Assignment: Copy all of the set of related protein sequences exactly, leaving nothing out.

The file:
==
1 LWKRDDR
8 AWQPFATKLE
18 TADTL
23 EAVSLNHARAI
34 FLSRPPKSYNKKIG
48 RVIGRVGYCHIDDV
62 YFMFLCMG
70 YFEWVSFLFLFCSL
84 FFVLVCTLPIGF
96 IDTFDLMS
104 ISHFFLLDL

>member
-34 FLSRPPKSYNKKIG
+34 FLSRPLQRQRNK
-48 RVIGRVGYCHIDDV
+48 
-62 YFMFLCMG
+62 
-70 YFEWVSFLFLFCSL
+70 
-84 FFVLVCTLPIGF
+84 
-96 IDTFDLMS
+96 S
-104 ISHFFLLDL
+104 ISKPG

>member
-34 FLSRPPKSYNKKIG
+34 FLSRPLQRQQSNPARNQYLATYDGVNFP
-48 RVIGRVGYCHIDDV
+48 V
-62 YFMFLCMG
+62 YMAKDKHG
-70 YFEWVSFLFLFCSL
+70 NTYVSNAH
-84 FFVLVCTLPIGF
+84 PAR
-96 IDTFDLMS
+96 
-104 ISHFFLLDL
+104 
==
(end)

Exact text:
1 LWKRDDR
8 AWQPFATKLE
18 TADTL
23 EAVSLNHARAI
34 FLSRPPKSYNKKIG
48 RVIGRVGYCHIDDV
62 YFMFLCMG
70 YFEWVSFLFLFCSL
84 FFVLVCTLPIGF
96 IDTFDLMS
104 ISHFFLLDL

>member
-34 FLSRPPKSYNKKIG
+34 FLSRPLQRQRNK
-48 RVIGRVGYCHIDDV
+48 
-62 YFMFLCMG
+62 
-70 YFEWVSFLFLFCSL
+70 
-84 FFVLVCTLPIGF
+84 
-96 IDTFDLMS
+96 S
-104 ISHFFLLDL
+104 ISKPG

>member
-34 FLSRPPKSYNKKIG
+34 FLSRPLQRQQSNPARNQYLATYDGVNFP
-48 RVIGRVGYCHIDDV
+48 V
-62 YFMFLCMG
+62 YMAKDKHG
-70 YFEWVSFLFLFCSL
+70 NTYVSNAH
-84 FFVLVCTLPIGF
+84 PAR
-96 IDTFDLMS
+96 
-104 ISHFFLLDL
+104 